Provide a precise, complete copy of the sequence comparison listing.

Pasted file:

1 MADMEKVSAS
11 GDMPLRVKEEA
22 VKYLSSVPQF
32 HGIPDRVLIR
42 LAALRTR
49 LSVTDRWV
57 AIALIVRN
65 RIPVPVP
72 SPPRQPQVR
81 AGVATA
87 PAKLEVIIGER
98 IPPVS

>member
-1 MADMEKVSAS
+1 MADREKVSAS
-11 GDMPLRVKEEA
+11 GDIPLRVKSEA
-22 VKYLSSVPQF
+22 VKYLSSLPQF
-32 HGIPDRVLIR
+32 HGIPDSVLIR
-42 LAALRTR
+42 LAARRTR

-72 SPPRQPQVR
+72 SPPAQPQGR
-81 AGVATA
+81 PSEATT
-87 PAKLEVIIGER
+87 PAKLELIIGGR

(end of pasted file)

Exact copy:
1 MADMEKVSAS
11 GDMPLRVKEEA
22 VKYLSSVPQF
32 HGIPDRVLIR
42 LAALRTR
49 LSVTDRWV
57 AIALIVRN
65 RIPVPVP
72 SPPRQPQVR
81 AGVATA
87 PAKLEVIIGER
98 IPPVS

>member
-1 MADMEKVSAS
+1 MADREKVSAS
-11 GDMPLRVKEEA
+11 GDIPLRVKSEA
-22 VKYLSSVPQF
+22 VKYLSSLPQF
-32 HGIPDRVLIR
+32 HGIPDSVLIR
-42 LAALRTR
+42 LAARRTR

-72 SPPRQPQVR
+72 SPPAQPQGR
-81 AGVATA
+81 PSEATT
-87 PAKLEVIIGER
+87 PAKLELIIGGR